Jersey's Police Chief says he thinks making trained officers ask for authority to use tasers isn't sensible or practical and risks public safety.
The States will debate next month whether to allow uniformed officers trained to national standard to use tasers at their discretion, rather than wait for specific firearms authority as is currently the case.
Robin Smith says he says he sees it as public protection and officer protection.
"We put our police officers in really really difficult situations, properly trained, with people in a mental health crisis and we ask our officers to deal with that, on behalf of islanders.
"It's a really really difficult job and my job, and indeed the Minister's job, is to make sure that islanders are property protected and indeed police officers are protected.
"I think this small change goes some way to doing that."
Deploying a taser includes drawing, aiming, red-dotting, and arcing, but not actually firing.
Mr. Smith and his colleague also speaking to Scrutiny, Acting Chief Inspector Mark Hafey, said this will give the necessary officers more options to deal with dangerous situations, particularly with a recent increase in knife crime and people who self-harm.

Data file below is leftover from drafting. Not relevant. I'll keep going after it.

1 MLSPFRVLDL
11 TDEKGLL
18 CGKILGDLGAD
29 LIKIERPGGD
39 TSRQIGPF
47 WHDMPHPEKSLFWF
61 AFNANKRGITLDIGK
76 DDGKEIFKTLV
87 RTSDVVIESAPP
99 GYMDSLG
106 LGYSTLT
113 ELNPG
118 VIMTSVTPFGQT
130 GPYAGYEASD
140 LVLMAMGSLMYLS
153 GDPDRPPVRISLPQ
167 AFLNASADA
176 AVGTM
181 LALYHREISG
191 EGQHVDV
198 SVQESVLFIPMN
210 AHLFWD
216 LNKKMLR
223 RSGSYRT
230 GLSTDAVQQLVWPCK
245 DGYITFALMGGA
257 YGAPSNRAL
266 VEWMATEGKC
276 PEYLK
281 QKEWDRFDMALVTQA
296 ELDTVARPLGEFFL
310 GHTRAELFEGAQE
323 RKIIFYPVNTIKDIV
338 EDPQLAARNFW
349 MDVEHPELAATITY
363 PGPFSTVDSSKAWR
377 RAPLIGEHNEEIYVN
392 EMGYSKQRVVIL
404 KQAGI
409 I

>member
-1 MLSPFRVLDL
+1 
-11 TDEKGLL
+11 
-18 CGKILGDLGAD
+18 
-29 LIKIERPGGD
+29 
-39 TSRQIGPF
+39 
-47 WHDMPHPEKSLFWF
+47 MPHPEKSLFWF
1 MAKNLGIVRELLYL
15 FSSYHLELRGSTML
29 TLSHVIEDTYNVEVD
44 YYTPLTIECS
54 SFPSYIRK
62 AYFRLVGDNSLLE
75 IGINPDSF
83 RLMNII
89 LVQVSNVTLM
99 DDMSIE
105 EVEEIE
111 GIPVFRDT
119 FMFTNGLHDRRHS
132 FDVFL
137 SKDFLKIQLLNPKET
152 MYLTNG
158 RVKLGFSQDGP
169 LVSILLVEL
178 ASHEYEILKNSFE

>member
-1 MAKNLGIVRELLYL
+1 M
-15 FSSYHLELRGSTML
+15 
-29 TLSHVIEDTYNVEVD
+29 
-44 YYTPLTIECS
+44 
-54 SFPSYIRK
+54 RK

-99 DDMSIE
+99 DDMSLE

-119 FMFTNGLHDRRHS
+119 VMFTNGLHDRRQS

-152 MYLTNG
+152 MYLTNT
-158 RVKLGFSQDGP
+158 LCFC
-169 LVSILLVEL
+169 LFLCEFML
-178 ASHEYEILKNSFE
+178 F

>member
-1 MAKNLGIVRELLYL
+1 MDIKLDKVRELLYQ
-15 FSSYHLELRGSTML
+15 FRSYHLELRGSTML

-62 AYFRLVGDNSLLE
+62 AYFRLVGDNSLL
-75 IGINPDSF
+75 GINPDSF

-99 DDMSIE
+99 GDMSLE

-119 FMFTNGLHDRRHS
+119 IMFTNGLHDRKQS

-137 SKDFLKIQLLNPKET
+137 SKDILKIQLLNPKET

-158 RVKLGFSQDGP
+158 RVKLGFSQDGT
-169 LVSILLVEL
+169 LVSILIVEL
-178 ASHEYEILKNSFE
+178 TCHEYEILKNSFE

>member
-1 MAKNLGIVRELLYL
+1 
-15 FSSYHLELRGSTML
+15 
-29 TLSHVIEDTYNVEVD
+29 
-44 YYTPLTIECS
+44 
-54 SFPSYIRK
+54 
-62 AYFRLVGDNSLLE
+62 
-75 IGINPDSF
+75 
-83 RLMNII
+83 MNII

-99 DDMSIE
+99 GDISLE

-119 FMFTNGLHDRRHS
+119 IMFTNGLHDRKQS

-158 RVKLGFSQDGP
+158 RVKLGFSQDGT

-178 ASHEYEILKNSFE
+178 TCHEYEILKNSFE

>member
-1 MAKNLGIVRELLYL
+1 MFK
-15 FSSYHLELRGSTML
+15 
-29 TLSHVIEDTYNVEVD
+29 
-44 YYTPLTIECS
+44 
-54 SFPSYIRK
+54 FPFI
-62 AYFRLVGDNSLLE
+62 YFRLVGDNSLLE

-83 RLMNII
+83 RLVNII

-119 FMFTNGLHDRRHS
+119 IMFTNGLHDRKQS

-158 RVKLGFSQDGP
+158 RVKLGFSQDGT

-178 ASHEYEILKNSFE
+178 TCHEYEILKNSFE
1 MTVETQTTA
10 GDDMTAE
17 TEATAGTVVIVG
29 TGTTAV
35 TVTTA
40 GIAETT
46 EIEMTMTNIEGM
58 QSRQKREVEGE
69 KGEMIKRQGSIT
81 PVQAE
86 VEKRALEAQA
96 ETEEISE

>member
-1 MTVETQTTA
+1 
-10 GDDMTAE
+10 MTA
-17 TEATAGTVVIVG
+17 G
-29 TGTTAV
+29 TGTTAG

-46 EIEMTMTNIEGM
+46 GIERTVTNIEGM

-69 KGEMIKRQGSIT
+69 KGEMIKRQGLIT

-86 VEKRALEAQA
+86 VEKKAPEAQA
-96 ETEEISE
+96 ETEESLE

Currently, officers without taser have PAVA spray and a baton as protection measures. No authority is needed for those, but it is required, currently, for the use of taser.
Concerns were raised in Scrutiny that this could lead to every officer being trained up and given a taser.
Chief Robin Smith says that wouldn't be appropriate given how safe Jersey is as a jurisdiction, and insisted he would only allow a maximum of 15.
"In fact, one of the questions the (Scrutiny) panel could ask me is why do you want so few? I see these as public protection and officer protection.
"I think this is a sensible number, it illustrates us being proportionate against what we can see as the low threat, thankfully, on our island."
The force currently has just over 200 officers after the recent recruitment drive.
The Children's Minister has previously indicated that he wouldn't support it, while the Children's Commissioner has also raised concerns.
This States Member won’t be agreeing. https://t.co/If5sei6Jlx— Senator Sam Mézec (@SamMezecJsy) August 6, 2020
Lawful? Necessary?Proportionate? Amnesty International has frequently expressed concern that TASERs may, in some circumstances, be tantamount to torture or ill-treatment. International human rights standards include the Convention against Torture UNCAT— Deborah McMillan - Children's Commissioner (@ChildComJersey) August 6, 2020
Chief Robin Smith says the low number of times tasers have been used or fired in Jersey is 'frankly remarkable' and reassures him that officers are not using the device indiscriminately.
In the last six years, tasers have been deployed 341 times and fired eight times.